Manjaro 21.2 Qonos Plasma - Very nice, high five

Updated: January 10, 2022

Alternative spelling: veri najs, high fiive! Anyway, 'twas a wintry afternoon just a few short [sic] days back when I set about testing Manjaro 21.2 Qonos Gnome, a worthy mental exercise before setting down to watch the best Christmas movie of all time, Die Hard. Overall, I was happy-ish. It wasn't the most polished distro edition I've sampled in my life, but it was okay enough to make me want to try the Plasma version, too.

Today, I will try to accomplish that. Bear in mind, I'm going to do pretty much the exact same thing as with the Gnome flavor, so this will give us a good reference point of how stable and consistent Qonos truly is. In general, Linux distros struggle with consistency, length and breadth wise, and it's not uncommon for different desktops of the exact same thing to behave like total strangers. So here we are, my IdeaPad 3, triple boot, AMD processor and graphics, and off we go.


Live session & installation

The endeavor had a promising start. The boot menu is pretty enough, and you can start the session with either open-source or proprietary drivers. The boot sequence was all text. So far so identical to Gnome. The desktop itself is, of course, totally different. The most notable difference is the use of a light-colored theme, whereas Gnome comes with a dark one. This is a much better choice, but the font colors are all wrong. Too pale, not enough contrast.

Live session


Manjaro Qonos Plasma also gives you Yakuake, which is unnecessary if you use Krunner, some news utility, whaaat, and the Manjaro Settings Manager (MSM), which lets you manage kernels and such, but it is also redundant, because the whole MSM thing is nicely integrated into Plasma Settings anyway, so you don't need it. We shall discuss this more later on.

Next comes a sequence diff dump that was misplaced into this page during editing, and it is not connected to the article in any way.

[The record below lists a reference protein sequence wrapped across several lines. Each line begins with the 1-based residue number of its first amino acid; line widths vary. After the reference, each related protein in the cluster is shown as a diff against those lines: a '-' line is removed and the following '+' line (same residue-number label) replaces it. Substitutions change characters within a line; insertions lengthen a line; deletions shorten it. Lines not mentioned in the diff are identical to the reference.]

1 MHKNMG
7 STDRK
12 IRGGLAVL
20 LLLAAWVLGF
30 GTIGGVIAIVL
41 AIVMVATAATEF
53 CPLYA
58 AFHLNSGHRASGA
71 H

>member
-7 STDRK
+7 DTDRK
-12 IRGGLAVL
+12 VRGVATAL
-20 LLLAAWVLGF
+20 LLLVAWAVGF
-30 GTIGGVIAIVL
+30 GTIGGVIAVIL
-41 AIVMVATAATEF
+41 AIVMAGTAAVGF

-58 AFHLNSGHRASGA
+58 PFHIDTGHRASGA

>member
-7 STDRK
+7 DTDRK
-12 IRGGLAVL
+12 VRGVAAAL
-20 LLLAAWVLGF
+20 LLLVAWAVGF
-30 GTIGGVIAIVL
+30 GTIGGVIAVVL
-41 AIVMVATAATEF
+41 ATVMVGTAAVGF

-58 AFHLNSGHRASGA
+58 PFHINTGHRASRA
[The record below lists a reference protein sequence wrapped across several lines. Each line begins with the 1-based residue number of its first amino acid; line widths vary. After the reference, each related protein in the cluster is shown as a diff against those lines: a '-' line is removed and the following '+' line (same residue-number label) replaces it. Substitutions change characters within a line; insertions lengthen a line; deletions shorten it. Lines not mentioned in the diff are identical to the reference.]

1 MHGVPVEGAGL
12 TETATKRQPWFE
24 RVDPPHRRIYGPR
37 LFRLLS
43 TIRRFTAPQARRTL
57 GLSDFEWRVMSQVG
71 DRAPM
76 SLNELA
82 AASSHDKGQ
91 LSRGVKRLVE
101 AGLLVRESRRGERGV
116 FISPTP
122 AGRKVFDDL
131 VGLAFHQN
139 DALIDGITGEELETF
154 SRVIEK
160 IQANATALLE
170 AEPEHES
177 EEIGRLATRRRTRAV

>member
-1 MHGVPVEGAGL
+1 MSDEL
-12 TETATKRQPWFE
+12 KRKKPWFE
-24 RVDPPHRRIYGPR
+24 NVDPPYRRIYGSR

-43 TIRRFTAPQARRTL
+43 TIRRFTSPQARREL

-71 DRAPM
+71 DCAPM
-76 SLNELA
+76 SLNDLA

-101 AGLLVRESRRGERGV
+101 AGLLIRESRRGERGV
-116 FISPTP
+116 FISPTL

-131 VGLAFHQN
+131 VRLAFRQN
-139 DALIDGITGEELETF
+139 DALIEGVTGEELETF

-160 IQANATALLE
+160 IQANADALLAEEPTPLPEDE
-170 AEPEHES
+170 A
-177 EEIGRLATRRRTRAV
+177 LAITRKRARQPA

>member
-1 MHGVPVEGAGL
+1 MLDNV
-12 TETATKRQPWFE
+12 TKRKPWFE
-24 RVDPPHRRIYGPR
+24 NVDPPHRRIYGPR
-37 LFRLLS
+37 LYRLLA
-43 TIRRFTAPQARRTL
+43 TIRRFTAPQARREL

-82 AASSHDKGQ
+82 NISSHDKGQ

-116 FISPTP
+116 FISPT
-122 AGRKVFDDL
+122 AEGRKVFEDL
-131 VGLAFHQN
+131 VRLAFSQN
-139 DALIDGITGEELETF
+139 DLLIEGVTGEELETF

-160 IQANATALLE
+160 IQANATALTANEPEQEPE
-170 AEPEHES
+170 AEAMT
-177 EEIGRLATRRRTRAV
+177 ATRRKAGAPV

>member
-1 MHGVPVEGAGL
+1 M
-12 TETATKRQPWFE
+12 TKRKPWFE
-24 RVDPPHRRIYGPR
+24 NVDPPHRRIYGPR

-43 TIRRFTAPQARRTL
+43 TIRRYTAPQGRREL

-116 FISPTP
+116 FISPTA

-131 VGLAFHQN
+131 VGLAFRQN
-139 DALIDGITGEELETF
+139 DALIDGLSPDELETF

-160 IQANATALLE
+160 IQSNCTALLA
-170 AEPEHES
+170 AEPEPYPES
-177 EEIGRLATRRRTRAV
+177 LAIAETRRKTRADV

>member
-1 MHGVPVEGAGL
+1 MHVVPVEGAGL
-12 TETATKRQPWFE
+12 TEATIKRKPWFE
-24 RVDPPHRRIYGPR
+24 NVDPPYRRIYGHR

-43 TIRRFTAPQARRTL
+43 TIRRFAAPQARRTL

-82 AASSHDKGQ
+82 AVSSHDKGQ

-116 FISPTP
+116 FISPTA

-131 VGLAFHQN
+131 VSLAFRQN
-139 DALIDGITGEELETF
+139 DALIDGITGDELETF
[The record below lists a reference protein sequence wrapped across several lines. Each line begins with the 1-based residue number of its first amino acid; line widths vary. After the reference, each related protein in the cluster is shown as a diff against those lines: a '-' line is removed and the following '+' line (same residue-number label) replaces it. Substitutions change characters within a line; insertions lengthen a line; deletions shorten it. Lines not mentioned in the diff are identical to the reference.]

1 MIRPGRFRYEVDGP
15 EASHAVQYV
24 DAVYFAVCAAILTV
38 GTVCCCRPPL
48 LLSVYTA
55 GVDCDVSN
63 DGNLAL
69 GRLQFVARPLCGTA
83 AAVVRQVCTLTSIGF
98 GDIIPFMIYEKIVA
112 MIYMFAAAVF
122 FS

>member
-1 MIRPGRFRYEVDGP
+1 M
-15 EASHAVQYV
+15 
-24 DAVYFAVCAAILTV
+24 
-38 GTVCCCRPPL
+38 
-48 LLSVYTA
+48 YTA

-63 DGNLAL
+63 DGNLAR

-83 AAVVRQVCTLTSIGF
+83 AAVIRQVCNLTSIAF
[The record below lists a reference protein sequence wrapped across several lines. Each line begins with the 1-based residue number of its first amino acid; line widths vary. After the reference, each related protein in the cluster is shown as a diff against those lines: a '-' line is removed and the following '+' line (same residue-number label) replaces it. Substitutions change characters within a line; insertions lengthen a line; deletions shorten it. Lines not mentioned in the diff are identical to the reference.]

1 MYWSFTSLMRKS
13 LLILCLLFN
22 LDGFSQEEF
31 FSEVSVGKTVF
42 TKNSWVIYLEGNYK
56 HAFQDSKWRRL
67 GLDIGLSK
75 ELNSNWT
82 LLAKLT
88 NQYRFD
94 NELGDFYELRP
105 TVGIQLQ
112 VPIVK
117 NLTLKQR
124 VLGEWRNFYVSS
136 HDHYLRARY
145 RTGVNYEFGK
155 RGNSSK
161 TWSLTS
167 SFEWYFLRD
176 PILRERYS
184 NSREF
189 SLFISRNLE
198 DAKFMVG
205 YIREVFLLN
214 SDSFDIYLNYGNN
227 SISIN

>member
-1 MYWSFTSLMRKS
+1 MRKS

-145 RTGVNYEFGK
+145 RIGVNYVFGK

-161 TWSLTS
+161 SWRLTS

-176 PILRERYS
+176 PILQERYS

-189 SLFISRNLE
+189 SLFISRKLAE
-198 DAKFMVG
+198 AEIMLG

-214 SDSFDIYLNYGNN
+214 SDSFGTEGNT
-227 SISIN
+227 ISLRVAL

As always, Manjaro brings you the latest in whatever it ships, so you have Plasma 5.23.4, plus thick scrollbars in Dolphin, which significantly improve the overall ergonomic grabability. Now, speaking of themes and fonts and all that, changing these is a breeze. Get it? Breeze! Quick, simple, thoroughly enjoyable, and no need for any command-line hackery like in every other desktop environment out there. Just nice.


The installation was much like the one we've seen in the Gnome version. The wizard will wrongly warn you about your EFI partition being too small, the slideshow is blurry and low contrast, and if you maximize the installer window, you still get to see a tiny slide in the middle. Needs rework. The procedure took about five minutes, maybe a few seconds shorter than the previous one.


Once you're done, you get a nice, tidy GRUB menu with big entries and all that. Very few distros bother giving you anything other than the most basic (and always scaled to full resolution, which means usually tiny) menus, and Manjaro, MX Linux and openSUSE really stand out in the crowd here.

Having fun

The boot sequence was about 6.5 seconds in duration, which means a wee longer than the Gnome one, and slightly slower than the predecessor at this very same box. Either way, Manjaro holds the speed record on this machine, with the Qonos Gnome edition and Nibla Plasma edition tied being the leader at 5 seconds or so. Hint, some distros do easily 4x that much, and the resident Windows 11 (test thing, sigh) can't beat this.

The Wireless connection was preserved. The updates were served immediately, but this being a rolling distro, there was only a small update for Thunderbird, nothing else. However, as far as consistency goes, Manjaro surprises. Really cool.


Customization, HD scaling

I only had to invest a little bit of work. I changed the theme to Breeze, edited the color scheme to use black fonts, and upped the scale factor to 131.25%. Lovely jubbly. No artifacts. Smooth as silk. That's all. Polished and elegant and modern, and nothing compares to Plasma. It's so much more slick and refined and accessible.